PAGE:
Spain’s benchmark borrowing costs climbed to a record yesterday, raising the specter of sovereign bailouts for the government in Madrid and then Italy that would stretch European Union finances to their limit.
The yield on Spanish 10-year government debt rose for a third day, touching 6.83 percent, the highest since 1997, after Fitch Ratings predicted that Prime Minister Mariano Rajoy will miss budget-deficit targets he’s made the foundation of his economic policy. Italian 10-year yields rose to the highest in almost six months.
The bond rout wiped out the effects of 1.1 trillion euros ($1.4 trillion) in official funding for euro-region banks that has held yields in check since December. Spain’s 10-year yield is close to the 7 percent level that forced Greece, Ireland and Portugal to seek bailouts. Italy, the second-biggest sovereign borrower in the euro area, may need to seek a rescue within months, said James Nixon, chief European economist at Societe Generale SA (GLE) in London.
“The crisis will inevitably roll on to the next domino, and that’s Italy,” Nixon said in a telephone interview. “The southern European economies are effectively in free-fall and market appetite for southern European debt is rapidly drying up. I can’t see anything to turn that dynamic around.”
European policy makers face a series of hurdles in the coming days as bond investors spurn the 100 billion-euro rescue package for Spanish banks that the European Central Bank said yesterday would bolster financial stability. Italy is due to sell as much as 9.5 billion euros of bills and bonds at auctions today and tomorrow while auditors are due to report on the extent of Spanish banking losses from next week.
Greeks will vote June 17 on whether to back Alexis Tsipras, who wants to scrap the austerity plan dictated by the EU and the International Monetary Fund, as a condition of its bailout. New Democracy leader Antonis Samaras, who supports the bailout conditions, said backing Tsipras will see Greece effectively thrown out of the euro.
Mounting tensions were illustrated in the past two days when Austrian Finance Minister Maria Fekter made a prediction she then retracted that Italy would need “help payments.”
“As I consider inappropriate the comments by the minister on the situation of another member state, I abstain from commenting on such remarks,” Italian Prime Minister Mario Monti told journalists yesterday in Rome.
In Berlin, German Chancellor Angela Merkel and her Finnish counterpart, Jyrki Katainen, who both manage AAA rated economies, yesterday told southern European nations to keep implementing the austerity plans that have driven them into recession. They said Europe wasn’t ready for debt sharing through euro bonds.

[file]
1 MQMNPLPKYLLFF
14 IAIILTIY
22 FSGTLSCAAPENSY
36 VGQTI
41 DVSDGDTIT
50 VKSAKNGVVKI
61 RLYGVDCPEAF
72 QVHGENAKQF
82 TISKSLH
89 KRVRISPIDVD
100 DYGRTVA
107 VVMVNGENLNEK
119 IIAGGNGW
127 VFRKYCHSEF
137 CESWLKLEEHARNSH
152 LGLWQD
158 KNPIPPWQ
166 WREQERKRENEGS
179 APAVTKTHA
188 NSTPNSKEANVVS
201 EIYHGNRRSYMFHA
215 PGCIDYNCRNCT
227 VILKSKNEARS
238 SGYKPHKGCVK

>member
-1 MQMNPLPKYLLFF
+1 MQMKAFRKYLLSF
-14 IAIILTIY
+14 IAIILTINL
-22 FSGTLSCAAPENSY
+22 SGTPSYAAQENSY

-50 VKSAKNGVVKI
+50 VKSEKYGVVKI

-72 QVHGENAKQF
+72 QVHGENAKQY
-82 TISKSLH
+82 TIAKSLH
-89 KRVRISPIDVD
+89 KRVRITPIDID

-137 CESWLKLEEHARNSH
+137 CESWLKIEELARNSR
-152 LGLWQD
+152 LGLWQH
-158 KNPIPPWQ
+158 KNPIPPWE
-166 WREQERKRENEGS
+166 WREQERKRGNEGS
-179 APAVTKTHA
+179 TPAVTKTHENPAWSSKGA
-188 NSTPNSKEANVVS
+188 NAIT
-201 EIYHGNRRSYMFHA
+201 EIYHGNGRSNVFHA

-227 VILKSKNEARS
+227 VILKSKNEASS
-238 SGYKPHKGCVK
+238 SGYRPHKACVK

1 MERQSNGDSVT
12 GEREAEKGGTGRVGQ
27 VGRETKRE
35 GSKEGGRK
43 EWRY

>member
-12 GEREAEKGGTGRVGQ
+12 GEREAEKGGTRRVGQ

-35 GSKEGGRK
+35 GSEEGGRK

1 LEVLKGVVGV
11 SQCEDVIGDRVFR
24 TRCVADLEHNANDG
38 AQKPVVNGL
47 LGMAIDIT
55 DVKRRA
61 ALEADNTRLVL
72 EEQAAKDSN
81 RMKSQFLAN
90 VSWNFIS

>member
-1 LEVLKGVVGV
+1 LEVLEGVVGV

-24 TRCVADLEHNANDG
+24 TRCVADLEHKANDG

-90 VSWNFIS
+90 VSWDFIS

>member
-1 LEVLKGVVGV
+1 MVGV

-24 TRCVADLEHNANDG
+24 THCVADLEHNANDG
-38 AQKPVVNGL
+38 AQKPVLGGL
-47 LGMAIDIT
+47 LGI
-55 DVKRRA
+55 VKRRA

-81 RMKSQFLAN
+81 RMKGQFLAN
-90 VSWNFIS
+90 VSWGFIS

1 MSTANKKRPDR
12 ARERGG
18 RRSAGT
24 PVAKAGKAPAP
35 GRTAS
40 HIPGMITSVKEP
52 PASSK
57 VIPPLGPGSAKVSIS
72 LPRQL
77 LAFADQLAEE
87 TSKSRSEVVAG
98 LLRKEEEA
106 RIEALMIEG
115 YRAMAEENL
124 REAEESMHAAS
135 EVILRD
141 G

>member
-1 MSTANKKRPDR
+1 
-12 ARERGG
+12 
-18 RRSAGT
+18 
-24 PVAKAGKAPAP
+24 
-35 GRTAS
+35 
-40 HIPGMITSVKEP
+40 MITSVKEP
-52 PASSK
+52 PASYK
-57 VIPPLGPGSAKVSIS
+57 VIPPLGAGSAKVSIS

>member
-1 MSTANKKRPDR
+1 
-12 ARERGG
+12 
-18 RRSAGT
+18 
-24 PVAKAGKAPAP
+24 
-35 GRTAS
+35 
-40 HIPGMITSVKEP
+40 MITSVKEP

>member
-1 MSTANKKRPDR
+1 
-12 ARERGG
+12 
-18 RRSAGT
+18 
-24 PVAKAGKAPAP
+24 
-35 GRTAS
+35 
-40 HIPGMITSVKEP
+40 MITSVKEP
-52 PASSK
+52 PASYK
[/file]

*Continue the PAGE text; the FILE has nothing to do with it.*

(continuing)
Introducing euro bonds “is putting the cart before the horse and absolutely leads us down the wrong road,” Merkel said.
European leaders will see the risks of a euro breakup increase unless they can develop a plan for resolving the crisis, Fitch Managing Director Ed Parker said at an event in Oslo yesterday.
“Euro-zone politicians need to take further steps forward to reduce the risks there and we think that further steps will be required in the area of public finances,” Parker said. “We believe Spain will miss its budget deficit targets again this year and next by a substantial margin.”
The European Commission forecasts that Spain will post deficits of 6.4 percent of gross domestic product this year and 6.3 percent in 2013 even after unveiling 45 billion euros of spending cuts and tax increases. Rajoy’s aim is a deficit of 5.3 percent of GDP this year.
Investors are pricing in an increasing risk of a sovereign bailout for Spain as German officials signal the ECB is unlikely to take further measures to support lending after offering about 1 trillion euros of three-year loans since December.
“We have done our part,” Bundesbank board member Andreas Dombret said in a June 11 interview in London. “Now it’s up to the political leaders to deliver on the fiscal and structural policy side.”
Rajoy stuck to his deficit target again when he discussed the bank bailout on June 10, saying that a balanced budget is the first plank of his plan to restart the Spanish economy, which slipped into its second recession in three years in the fourth quarter of 2011. Rajoy’s cuts are so deep, equivalent to about 4 percent of last year’s GDP, they are undermining growth and reducing tax revenue, according to economists at Goldman Sachs Group Inc. (GS) (GS)
“The deficit target is close to impossible at this point,” Pavan Wadhwa, global head of interest-rate strategy at JPMorgan Chase & Co. (JPM) (JPM), said in a telephone interview yesterday. “It’s going to be very hard for Spain to hold on.”
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